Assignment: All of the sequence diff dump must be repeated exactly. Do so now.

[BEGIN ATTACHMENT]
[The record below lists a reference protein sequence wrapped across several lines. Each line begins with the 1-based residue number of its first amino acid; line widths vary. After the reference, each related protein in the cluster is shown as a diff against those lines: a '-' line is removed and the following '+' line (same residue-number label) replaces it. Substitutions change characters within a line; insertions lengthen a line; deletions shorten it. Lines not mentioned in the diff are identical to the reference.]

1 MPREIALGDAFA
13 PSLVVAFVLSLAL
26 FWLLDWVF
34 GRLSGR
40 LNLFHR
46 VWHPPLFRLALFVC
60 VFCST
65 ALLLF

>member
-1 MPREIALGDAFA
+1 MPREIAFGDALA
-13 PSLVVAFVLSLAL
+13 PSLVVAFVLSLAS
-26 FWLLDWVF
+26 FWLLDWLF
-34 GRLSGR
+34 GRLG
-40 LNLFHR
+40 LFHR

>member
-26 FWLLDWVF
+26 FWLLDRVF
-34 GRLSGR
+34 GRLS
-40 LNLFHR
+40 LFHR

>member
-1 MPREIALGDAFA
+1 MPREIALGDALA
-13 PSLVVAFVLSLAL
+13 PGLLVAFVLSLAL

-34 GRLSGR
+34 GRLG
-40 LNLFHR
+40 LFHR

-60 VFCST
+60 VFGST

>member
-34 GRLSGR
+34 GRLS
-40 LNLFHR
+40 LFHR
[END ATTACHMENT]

[The record below lists a reference protein sequence wrapped across several lines. Each line begins with the 1-based residue number of its first amino acid; line widths vary. After the reference, each related protein in the cluster is shown as a diff against those lines: a '-' line is removed and the following '+' line (same residue-number label) replaces it. Substitutions change characters within a line; insertions lengthen a line; deletions shorten it. Lines not mentioned in the diff are identical to the reference.]

1 MPREIALGDAFA
13 PSLVVAFVLSLAL
26 FWLLDWVF
34 GRLSGR
40 LNLFHR
46 VWHPPLFRLALFVC
60 VFCST
65 ALLLF

>member
-1 MPREIALGDAFA
+1 MPREIAFGDALA
-13 PSLVVAFVLSLAL
+13 PSLVVAFVLSLAS
-26 FWLLDWVF
+26 FWLLDWLF
-34 GRLSGR
+34 GRLG
-40 LNLFHR
+40 LFHR

>member
-26 FWLLDWVF
+26 FWLLDRVF
-34 GRLSGR
+34 GRLS
-40 LNLFHR
+40 LFHR

>member
-1 MPREIALGDAFA
+1 MPREIALGDALA
-13 PSLVVAFVLSLAL
+13 PGLLVAFVLSLAL

-34 GRLSGR
+34 GRLG
-40 LNLFHR
+40 LFHR

-60 VFCST
+60 VFGST

>member
-34 GRLSGR
+34 GRLS
-40 LNLFHR
+40 LFHR